He also said that a tourism promotion focusing on the town’s World Heritage Site status could be used to bring additional tourists to both Bermuda and the town, but such a campaign has yet to be launched.
Despite the challenges, he reiterated that he believed the town is on the verge of an upswing, and that there are numerous opportunities for young entrepreneurs.
Speaking yesterday, several St George’s businesses said that they felt the cost of widening the channel could be better spent on improving ferry service to the town and seeking a ship that could service the town as is.
Geza Wolf, co-owner of Wahoo’s Bistro and Patio, said that improving public transportation to help visitors travel between Dockyard and St George’s would make a massive difference, both to visitors and to businesses.
“In Dockyard, they have more people than they can handle,” he said. “You need to have eight or ten buses there, ready to go. That’s the key.”
He said that he has on several occasions called taxis for customers in the evenings, but 45 minutes later the taxis still haven’t arrived. “I call them back and ask when it’s expected, and they can’t tell me. It looks bad for the place, the whole Island.”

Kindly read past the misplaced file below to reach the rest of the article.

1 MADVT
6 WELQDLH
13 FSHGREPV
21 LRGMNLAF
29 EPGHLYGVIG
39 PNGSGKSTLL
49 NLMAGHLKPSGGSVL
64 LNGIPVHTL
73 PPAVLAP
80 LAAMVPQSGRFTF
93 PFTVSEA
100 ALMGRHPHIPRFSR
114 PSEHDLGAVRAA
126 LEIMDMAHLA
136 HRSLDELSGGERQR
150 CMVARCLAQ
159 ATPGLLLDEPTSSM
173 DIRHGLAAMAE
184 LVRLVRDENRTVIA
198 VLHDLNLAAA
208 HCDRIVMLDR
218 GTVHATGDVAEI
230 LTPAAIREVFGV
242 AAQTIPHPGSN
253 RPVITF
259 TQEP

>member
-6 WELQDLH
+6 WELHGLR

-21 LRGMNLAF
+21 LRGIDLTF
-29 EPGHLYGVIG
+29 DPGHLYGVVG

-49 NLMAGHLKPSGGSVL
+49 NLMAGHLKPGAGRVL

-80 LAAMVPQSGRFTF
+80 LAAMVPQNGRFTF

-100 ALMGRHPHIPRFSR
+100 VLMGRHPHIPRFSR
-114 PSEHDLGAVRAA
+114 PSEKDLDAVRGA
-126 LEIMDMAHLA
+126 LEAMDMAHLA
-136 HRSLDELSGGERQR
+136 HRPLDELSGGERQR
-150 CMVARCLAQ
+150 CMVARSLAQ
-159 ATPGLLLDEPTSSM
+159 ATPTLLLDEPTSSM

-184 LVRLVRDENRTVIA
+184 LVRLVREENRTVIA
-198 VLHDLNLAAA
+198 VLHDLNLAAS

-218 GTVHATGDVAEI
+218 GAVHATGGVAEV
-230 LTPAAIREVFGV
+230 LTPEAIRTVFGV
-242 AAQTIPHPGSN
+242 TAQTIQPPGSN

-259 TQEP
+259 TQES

Regarding the proposed modifications to Town Cut, he said: “I don’t think that’s the right solution.”
He said business at the restaurant was steady, but others were not faring as well.
One business owner said over the past few years, he has struggled to keep his Water Street business up and running.
“We just don’t have the bodies to sell to,” he said, indicating towards a largely empty street.
“I really need to see the light at the end of the tunnel in the next year or two.”
He said that investing in ferries to serve St George’s could be an effective short-term solution, but the long-term solution would have to be a smaller ship.
While he acknowledged that operating ferries would cost the Government, he said the collapse of more local businesses would be more costly in the long run.
He dismissed the idea of bringing a larger ship to the town, saying: “If they did bring a big boat in here and all of a sudden there were 3,500 people looking for a bus, what are they going to do? Take the buses away from Dockyard?
“It’s a lot harder finding a smaller ship, but it’s the ideal solution. If we can get two small ships, that’s 4,000 people a week.”
Regarding the St George’s economy, local sculptor Paul Clinton said: “There is no economy. We need a hotel. We desperately need a hotel. How many announcements were made about groundbreakings, and yet we have seen nothing.”
He called the proposal to widen the cut a “disaster,” and said that public transportation to the town had drastically limited the number of visitors who can reach it.
“The ferry service has been crippled and the buses, when they are running, scarcely run on time. And they are concerned about Town Cut?”